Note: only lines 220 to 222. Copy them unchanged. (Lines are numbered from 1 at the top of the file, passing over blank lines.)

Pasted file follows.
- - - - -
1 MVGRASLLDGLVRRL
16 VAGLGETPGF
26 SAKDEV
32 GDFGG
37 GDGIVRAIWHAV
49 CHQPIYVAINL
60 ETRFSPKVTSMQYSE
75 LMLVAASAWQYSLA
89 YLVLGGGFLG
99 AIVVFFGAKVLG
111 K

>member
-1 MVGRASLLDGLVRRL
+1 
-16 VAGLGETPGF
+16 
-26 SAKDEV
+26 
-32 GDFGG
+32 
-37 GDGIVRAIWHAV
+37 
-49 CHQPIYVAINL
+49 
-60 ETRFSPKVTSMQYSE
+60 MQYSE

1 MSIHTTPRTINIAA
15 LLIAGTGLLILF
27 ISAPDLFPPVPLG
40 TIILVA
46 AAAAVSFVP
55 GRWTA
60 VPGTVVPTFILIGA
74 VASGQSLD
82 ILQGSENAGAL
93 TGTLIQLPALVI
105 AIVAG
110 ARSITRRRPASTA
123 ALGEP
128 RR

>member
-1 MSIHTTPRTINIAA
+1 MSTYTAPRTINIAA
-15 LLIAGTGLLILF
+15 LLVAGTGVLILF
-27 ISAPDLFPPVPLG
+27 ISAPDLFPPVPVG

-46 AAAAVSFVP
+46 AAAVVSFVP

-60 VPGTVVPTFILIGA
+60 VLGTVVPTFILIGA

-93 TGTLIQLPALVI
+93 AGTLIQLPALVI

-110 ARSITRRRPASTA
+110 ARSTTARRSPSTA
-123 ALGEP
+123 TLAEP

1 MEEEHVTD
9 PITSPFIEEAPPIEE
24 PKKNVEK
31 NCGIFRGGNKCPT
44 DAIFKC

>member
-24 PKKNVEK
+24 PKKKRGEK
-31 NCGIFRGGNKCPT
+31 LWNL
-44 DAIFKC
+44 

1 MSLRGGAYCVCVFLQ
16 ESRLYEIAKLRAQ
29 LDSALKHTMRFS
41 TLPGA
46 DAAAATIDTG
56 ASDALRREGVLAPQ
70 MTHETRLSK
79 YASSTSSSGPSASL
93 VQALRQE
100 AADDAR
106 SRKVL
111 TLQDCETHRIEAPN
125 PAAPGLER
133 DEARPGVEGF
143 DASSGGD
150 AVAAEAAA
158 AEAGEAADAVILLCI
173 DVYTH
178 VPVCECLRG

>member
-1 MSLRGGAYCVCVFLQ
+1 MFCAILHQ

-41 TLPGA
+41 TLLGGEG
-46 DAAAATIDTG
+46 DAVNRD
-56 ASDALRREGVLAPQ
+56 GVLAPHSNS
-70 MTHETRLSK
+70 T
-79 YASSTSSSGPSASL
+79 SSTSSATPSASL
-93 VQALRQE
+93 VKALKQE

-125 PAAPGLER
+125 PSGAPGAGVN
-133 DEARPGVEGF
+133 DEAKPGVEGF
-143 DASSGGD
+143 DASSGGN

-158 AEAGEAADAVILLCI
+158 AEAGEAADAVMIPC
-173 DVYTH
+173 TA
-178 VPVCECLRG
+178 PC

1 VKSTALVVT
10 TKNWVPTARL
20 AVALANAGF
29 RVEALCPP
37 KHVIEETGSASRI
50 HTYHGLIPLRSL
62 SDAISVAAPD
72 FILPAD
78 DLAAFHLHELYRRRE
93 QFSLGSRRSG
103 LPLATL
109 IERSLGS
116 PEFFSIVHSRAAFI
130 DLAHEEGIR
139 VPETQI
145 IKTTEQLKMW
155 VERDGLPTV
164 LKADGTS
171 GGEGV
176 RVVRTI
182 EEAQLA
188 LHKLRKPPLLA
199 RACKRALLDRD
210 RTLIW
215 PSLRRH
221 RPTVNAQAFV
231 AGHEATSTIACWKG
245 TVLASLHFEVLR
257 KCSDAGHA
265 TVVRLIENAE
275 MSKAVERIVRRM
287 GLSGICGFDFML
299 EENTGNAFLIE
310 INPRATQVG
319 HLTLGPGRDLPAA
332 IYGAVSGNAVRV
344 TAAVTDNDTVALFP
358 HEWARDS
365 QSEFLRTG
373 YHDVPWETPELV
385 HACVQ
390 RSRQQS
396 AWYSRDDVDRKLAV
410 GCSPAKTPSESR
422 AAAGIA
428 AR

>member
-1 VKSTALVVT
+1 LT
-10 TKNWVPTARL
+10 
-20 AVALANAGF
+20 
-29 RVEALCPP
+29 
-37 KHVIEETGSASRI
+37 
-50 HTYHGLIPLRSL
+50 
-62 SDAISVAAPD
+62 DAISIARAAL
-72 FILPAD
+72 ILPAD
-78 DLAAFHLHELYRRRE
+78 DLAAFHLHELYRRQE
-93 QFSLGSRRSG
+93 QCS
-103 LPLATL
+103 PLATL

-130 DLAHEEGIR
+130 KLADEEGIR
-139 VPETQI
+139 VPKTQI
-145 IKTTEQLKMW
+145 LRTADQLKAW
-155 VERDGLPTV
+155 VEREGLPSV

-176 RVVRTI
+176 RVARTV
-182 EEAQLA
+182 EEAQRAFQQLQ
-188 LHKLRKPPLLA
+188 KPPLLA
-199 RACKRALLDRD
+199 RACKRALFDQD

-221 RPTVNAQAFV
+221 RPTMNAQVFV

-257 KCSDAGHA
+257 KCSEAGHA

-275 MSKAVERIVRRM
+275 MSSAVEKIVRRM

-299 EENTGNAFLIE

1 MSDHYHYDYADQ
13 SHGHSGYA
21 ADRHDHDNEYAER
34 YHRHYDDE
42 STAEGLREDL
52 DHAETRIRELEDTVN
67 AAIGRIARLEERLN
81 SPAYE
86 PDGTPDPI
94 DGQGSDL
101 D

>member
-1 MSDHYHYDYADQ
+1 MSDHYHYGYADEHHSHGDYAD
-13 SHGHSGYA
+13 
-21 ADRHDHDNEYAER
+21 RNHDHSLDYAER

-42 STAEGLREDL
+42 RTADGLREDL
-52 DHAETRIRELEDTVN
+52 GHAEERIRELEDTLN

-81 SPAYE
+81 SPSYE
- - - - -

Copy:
-1 MSDHYHYDYADQ
+1 MSDHYHYGYADEHHSHGDYAD
-13 SHGHSGYA